science, health & technologyEl Nino and La Nina
Panama City metro area hit by a disease that's related to Rocky Mountain Spotted Fever
Health officials looking for vector in disease outbreak
by Eric Jackson
The Ministry of Health has identified an infection by a strain of the microbe Rickettsia rickettsii as the culprit in the strange deaths last October of three members of a family in the metro area neighborhood of Pedregal and other illnesses there and in nearby Santa Cruz. Three-year-old Niurka and five-year-old Fabiana Núñez and their pregnant 22-year-old aunt, Zaida Rodríguez, died of the mysterious illness. Rickettsia rickettsii infections tend to be tick-borne and cause a number of related diseases that include Rocky Mountain Spotted Fever and South American Tularemia.
The Health Ministry has been medicating area dogs against ticks as a precaution, although it admits that it's not known whether dog ticks are the vector here.
Santa Cruz and Pedregal are areas in which the Panama City - San Miguelito urban sprawl has pushed human populations into areas previously forested and thus into closer contact with wildlife and the parasites they carry. But 2007 was one of the rainiest years on record and that or climate change in general may have caused the migration of animals or animal parasites. In any case, Panama had not reported deaths from rickettsial infections since the early 1950s --- which doesn't mean that there were none, as a lot of tropical disease, particularly in remote rural areas, goes unseen by doctors or in any case unreported. The present outbreak is limited to a relatively small area north of the road out to Tocumen Airport, the Health Ministry's epidemiology director Gladys Guerrero told La Prensa.
Rickettsiae are microbes sometimes described as bacteria. They are more complex than viruses but more primitive than most bacteria. Precisely which kingdom into which they properly fit --- plants or animals in the old two-kingdom taxonomy, or bacteria in the new five-kingdom system --- is a matter of scientific controversy. They infect insects and the animals that these insects bite.
Rickettsia rickettsii cause a variety of spotted fevers in various parts of the world. With advances in DNA analysis, different diseases attributed to the same pathogen are now being identified as maladies caused by distinct species of germs. Thus "Rickettsia rickettsii" is now being described as the Spotted Fever Group of ricketssiae.
One of the spotted fevers, South American Tularemia, has in the past been of interest to biological weapons specialists as a possible incubus of mass destruction. Generally rickettsiae are not suitable biological weapons because they are hard to cultivate for mass production and do not easily spread directly from one human being to another. However, from another ghoulish perspective certain of them may be very suitable, in that certain ethnic groups are resistant to infections while other races or nationalities tend to get very ill and die.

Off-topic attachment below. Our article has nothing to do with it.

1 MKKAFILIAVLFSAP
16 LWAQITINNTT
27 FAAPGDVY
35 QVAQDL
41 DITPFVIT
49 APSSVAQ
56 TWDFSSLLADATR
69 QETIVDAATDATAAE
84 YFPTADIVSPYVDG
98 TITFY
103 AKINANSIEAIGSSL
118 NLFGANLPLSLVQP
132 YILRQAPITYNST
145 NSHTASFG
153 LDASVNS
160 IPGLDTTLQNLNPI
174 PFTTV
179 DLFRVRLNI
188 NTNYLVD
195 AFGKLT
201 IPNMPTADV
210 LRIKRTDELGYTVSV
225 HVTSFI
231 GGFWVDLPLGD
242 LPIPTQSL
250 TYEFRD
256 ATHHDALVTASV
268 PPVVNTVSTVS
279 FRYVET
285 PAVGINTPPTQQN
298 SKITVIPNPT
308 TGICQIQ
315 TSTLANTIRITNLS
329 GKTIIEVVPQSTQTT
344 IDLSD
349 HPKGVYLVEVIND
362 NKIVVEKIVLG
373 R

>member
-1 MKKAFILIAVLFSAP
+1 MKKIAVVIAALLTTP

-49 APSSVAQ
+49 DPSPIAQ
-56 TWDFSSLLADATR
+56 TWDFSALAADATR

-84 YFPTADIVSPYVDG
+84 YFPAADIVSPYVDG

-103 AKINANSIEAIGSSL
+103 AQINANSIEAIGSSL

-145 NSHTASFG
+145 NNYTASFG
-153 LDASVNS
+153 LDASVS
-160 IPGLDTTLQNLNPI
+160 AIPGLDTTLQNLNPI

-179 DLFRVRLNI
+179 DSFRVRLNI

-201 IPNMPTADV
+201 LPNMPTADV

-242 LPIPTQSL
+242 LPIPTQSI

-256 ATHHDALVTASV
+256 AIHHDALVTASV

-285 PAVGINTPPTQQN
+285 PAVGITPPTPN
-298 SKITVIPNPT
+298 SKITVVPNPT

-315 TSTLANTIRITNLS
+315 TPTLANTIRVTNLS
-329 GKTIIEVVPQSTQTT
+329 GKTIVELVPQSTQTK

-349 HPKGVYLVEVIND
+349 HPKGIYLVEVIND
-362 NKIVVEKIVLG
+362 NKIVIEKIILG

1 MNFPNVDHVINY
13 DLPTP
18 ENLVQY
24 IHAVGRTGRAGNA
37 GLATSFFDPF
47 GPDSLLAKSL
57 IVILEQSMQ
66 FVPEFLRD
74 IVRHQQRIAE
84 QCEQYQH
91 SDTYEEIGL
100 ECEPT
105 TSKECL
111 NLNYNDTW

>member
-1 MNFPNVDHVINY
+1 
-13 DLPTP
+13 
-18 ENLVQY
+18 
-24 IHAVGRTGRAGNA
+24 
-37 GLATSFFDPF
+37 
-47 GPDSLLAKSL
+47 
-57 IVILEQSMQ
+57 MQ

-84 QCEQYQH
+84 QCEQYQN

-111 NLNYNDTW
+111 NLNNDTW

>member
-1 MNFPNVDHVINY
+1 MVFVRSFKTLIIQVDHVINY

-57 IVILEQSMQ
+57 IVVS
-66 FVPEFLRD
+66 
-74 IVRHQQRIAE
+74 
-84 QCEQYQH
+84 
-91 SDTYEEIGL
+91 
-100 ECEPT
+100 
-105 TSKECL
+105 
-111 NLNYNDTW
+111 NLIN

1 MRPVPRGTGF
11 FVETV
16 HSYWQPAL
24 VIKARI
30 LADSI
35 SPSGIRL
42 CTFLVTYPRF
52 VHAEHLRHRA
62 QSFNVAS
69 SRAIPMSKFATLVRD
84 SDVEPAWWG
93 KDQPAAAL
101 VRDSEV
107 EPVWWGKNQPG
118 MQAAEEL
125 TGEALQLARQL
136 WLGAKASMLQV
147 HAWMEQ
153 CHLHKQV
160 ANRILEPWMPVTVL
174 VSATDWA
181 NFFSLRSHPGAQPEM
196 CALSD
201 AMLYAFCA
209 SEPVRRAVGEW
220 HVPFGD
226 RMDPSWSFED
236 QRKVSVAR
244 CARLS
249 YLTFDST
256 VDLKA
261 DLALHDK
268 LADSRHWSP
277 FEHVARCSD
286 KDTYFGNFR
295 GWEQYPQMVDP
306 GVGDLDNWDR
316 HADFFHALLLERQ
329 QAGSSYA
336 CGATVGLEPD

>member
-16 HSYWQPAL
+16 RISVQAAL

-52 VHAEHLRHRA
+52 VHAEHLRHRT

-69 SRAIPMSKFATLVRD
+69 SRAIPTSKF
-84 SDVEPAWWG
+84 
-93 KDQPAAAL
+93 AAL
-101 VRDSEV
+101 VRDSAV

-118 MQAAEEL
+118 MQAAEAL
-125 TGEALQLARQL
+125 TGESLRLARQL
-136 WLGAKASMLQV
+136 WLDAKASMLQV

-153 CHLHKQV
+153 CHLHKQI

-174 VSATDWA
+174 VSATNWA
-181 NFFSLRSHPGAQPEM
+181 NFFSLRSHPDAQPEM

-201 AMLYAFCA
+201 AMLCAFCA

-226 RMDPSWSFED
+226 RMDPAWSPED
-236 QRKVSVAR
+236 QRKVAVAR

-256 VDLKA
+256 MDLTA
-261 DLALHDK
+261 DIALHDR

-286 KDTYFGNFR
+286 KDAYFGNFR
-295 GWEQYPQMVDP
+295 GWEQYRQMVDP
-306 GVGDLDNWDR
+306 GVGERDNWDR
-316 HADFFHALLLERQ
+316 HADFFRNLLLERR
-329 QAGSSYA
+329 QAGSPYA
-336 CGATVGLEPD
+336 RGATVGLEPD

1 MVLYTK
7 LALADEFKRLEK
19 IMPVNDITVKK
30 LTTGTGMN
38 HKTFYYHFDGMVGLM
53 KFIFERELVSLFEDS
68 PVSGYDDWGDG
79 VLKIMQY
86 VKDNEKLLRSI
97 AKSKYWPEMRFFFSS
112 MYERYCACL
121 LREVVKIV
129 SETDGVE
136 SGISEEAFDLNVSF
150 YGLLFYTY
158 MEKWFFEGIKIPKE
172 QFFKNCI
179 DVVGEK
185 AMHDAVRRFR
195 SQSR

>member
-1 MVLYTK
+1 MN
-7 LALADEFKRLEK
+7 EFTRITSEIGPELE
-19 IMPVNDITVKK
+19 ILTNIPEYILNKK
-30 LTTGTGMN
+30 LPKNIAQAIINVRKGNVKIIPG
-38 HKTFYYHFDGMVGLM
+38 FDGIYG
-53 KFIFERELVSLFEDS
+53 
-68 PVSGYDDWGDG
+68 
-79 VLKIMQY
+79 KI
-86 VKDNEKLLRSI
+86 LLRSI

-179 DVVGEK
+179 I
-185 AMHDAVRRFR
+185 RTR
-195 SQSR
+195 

Members of another branch of the Rickettsia tribe cause the various forms of typhus, including the murine typhus that's transmitted by fleas that infest rats and mice and is a problem in some of southeastern Brazil's slum neighborhoods and along the US - Mexican border. One of the horrors of World War I was the spread of typhus and the related rickettsial trench fever through the lice infesting the troops. On the Eastern Front more soldiers died from typhus than from combat.
Just which rickettsial disease we are dealing with here in Panama --- and whether the pathogen is actually known or is just a similiar species to one that has been described in medical or scientific literature --- are questions that have been left to the Gorgas Lab to answer. These days we have DNA analysis that can identify species and strains of microbes, but there has to be a database of prior samples for that to be very effective. That the Ministry of Health says that it has identified the microbe but not the vector suggest that its identification of the microbe and the disease may not fit precisely into known categories.
World health authorities are especially vigilant for "emerging diseases," mutant strains of known human infections or other maladies that had been present only in other animals but have now found a way to affect people. The Human Immunodeficiency Virus (HIV) that causes AIDS is believed by some scientists who have studied the question to have spread from African monkeys to humans and various flu strains that have swept through humanity are known to have originated among poultry or swine. An added fear is that a combination of global urbanization and climate change will express itself through new diseases or the presence of known ailments in places where they hadn't been found before.
El Nino and La Nina
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